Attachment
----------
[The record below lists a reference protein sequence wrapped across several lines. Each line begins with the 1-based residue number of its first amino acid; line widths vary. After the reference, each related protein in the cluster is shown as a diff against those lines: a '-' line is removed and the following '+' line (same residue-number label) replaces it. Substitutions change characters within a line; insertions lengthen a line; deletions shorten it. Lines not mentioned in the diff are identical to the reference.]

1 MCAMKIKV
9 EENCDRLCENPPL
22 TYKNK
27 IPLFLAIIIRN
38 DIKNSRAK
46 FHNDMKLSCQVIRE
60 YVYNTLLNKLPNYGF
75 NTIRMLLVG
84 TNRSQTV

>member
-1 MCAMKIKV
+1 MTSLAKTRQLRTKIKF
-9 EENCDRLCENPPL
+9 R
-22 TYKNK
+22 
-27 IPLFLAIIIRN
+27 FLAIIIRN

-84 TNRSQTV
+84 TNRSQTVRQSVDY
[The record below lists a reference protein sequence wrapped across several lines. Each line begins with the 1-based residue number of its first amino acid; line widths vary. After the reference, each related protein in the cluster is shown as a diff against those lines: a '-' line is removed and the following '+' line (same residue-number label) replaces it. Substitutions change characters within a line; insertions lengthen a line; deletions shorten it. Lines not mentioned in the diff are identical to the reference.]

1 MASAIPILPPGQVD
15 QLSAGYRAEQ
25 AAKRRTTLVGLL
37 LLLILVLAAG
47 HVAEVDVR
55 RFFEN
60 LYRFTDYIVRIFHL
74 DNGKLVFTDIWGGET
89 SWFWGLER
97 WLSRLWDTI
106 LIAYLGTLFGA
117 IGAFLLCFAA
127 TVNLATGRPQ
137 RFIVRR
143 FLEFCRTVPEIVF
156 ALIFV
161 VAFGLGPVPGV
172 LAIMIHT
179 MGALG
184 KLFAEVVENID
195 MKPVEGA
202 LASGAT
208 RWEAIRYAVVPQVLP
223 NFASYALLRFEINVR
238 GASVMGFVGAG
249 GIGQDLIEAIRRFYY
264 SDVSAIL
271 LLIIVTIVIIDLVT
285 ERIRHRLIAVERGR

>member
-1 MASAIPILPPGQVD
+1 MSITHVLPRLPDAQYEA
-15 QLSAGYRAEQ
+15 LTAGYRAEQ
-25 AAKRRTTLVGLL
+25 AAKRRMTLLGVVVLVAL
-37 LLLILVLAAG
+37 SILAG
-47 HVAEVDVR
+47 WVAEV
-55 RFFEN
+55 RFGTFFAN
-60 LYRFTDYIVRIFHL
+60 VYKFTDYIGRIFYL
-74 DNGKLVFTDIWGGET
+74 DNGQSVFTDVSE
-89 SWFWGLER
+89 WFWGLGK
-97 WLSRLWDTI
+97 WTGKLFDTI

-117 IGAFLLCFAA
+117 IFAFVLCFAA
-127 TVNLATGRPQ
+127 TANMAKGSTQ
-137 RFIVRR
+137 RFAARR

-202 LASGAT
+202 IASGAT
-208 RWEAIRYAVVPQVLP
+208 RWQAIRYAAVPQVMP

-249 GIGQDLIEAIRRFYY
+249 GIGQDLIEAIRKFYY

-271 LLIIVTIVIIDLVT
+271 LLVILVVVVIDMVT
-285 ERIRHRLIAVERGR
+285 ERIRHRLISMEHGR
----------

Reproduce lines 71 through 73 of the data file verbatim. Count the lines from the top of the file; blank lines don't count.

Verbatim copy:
-97 WLSRLWDTI
+97 WTGKLFDTI

-117 IGAFLLCFAA